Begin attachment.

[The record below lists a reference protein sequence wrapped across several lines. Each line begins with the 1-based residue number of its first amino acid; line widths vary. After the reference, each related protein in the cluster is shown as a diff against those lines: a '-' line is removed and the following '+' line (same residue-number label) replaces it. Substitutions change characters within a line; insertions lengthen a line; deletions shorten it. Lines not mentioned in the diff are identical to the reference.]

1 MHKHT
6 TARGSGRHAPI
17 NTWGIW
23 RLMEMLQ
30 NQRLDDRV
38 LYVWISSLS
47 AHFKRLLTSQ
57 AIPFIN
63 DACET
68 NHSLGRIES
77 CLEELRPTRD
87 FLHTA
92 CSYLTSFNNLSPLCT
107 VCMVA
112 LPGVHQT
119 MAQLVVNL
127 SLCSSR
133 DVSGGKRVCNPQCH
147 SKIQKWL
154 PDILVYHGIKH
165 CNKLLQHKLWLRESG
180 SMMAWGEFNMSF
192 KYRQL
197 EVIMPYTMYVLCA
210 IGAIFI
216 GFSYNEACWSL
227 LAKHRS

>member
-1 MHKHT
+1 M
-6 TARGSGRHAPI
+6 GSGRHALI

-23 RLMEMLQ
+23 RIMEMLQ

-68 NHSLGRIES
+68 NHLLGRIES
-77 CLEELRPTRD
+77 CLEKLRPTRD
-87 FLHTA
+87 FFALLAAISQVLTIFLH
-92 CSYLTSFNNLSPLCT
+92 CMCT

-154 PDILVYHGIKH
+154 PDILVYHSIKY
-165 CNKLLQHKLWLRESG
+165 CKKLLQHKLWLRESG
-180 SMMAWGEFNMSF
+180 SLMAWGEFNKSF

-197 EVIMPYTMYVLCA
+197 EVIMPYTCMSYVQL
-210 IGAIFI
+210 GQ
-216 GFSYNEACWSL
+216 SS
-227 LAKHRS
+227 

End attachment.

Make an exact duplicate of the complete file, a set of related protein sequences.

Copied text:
[The record below lists a reference protein sequence wrapped across several lines. Each line begins with the 1-based residue number of its first amino acid; line widths vary. After the reference, each related protein in the cluster is shown as a diff against those lines: a '-' line is removed and the following '+' line (same residue-number label) replaces it. Substitutions change characters within a line; insertions lengthen a line; deletions shorten it. Lines not mentioned in the diff are identical to the reference.]

1 MHKHT
6 TARGSGRHAPI
17 NTWGIW
23 RLMEMLQ
30 NQRLDDRV
38 LYVWISSLS
47 AHFKRLLTSQ
57 AIPFIN
63 DACET
68 NHSLGRIES
77 CLEELRPTRD
87 FLHTA
92 CSYLTSFNNLSPLCT
107 VCMVA
112 LPGVHQT
119 MAQLVVNL
127 SLCSSR
133 DVSGGKRVCNPQCH
147 SKIQKWL
154 PDILVYHGIKH
165 CNKLLQHKLWLRESG
180 SMMAWGEFNMSF
192 KYRQL
197 EVIMPYTMYVLCA
210 IGAIFI
216 GFSYNEACWSL
227 LAKHRS

>member
-1 MHKHT
+1 M
-6 TARGSGRHAPI
+6 GSGRHALI

-23 RLMEMLQ
+23 RIMEMLQ

-68 NHSLGRIES
+68 NHLLGRIES
-77 CLEELRPTRD
+77 CLEKLRPTRD
-87 FLHTA
+87 FFALLAAISQVLTIFLH
-92 CSYLTSFNNLSPLCT
+92 CMCT

-154 PDILVYHGIKH
+154 PDILVYHSIKY
-165 CNKLLQHKLWLRESG
+165 CKKLLQHKLWLRESG
-180 SMMAWGEFNMSF
+180 SLMAWGEFNKSF

-197 EVIMPYTMYVLCA
+197 EVIMPYTCMSYVQL
-210 IGAIFI
+210 GQ
-216 GFSYNEACWSL
+216 SS
-227 LAKHRS
+227 